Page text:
Streaming giant Netflix is reportedly refusing to film a series in North Carolina over a state law that prohibits municipalities from enacting LGBT protections.

According to Star News Online, Netflix's upcoming OBX series is set in a fictional Outer Banks town. It follows four teens after a hurricane cuts all power and communication to the islands. Netflix has ordered a 10-episode season of the show, with plans to begin filming in the spring.

Creator Jonas Pate, who lives in Wilmington, North Carolina, called the series a “coming of age story.”

“When these lifelines for teens like phones and Snapchat are gone, it really reorients the generational divisions,” Pate said.

Pate said that Netflix objects to language found in House Bill 142, the 2017 law that repealed House Bill 2, which blocked cities and municipalities from enacting LGBT protections and prohibited transgender people from using the bathroom of their choice in public buildings, including schools. House Bill 142 left bathroom regulation to the state and enacted a moratorium on LGBT ordinances until December 1, 2020.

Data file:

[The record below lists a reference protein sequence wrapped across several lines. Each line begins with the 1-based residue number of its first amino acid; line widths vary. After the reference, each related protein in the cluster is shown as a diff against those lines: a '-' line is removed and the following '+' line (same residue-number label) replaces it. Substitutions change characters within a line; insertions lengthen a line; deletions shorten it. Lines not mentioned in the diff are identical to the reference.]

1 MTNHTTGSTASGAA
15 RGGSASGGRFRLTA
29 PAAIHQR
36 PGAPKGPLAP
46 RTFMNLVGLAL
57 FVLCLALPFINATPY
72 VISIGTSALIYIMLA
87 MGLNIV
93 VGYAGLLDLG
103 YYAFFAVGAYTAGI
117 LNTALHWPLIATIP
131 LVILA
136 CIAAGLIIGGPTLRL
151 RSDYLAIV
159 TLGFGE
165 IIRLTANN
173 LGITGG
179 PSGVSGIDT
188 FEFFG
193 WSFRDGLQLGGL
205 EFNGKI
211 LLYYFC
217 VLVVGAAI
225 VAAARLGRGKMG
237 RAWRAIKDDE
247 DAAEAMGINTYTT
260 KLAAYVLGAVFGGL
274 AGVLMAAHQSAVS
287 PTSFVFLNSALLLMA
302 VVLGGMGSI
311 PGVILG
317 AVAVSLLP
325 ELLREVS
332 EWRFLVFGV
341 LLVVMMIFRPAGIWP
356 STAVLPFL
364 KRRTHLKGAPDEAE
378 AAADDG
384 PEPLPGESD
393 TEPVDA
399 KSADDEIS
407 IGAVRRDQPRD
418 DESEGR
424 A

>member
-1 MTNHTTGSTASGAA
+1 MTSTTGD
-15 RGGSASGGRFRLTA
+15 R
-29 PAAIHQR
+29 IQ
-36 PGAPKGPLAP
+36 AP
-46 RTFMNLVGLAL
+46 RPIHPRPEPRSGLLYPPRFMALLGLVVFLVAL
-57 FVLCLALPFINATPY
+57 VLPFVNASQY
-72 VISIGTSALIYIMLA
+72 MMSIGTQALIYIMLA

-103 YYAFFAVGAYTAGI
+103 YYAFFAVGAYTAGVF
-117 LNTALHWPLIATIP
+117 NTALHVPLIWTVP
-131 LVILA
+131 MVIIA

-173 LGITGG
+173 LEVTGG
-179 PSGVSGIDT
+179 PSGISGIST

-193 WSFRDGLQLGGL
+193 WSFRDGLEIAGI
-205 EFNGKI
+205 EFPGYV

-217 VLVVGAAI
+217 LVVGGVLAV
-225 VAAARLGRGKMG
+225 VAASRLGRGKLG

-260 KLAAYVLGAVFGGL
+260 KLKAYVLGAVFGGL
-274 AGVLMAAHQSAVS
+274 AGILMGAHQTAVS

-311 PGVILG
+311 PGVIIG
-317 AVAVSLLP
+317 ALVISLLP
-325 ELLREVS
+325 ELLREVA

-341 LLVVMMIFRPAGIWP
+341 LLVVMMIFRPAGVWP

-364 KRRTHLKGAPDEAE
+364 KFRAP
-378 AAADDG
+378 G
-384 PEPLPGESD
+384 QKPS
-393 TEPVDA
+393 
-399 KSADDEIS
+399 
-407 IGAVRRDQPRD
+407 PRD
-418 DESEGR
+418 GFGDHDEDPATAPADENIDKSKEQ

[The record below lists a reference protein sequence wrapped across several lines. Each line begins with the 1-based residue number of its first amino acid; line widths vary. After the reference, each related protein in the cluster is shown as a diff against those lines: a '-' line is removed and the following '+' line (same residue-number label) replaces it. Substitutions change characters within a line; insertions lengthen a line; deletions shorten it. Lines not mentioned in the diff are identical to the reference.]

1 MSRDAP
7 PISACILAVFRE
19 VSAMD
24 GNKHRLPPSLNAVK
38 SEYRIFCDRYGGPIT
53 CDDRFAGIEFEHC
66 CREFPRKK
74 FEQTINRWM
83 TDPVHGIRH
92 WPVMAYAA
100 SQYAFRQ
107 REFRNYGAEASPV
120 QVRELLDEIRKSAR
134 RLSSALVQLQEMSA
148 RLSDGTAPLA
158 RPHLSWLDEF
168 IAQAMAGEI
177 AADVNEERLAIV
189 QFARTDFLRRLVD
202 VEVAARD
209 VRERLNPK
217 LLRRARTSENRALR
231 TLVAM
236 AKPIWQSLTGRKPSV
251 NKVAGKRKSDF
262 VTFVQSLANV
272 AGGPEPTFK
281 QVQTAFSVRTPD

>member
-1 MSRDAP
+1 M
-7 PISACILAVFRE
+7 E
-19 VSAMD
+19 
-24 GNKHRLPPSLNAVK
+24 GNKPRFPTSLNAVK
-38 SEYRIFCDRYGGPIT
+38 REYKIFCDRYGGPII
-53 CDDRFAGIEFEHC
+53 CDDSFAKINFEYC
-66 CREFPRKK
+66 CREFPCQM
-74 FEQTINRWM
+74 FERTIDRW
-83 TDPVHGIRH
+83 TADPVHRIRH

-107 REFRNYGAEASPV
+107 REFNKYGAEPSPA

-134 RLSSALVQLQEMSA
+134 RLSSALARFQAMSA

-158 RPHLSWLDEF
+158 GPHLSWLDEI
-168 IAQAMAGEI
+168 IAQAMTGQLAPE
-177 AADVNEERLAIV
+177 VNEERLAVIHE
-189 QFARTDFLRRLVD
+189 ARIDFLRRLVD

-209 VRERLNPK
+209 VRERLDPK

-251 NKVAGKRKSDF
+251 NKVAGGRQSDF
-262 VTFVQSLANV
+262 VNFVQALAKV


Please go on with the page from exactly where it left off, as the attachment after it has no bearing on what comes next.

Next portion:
Passage of House Bill 2 led to entertainers refusing to play in North Carolina, the cancellation of sporting and other events, corporate disinvestment, and cities and states banning non-essential travel, all of which took a toll on the state's economy.

Pate said that Netflix could reconsider filming in Wilmington if state lawmakers ended the prohibition on local LGBT protections.

“This tiny law is costing this town 70 good, clean, pension-paying jobs and also sending a message to those people who can bring these jobs and more that North Carolina still doesn't get it,” Pate said.

Netflix is scouting filming locations for OBX in Charleston, South Carolina.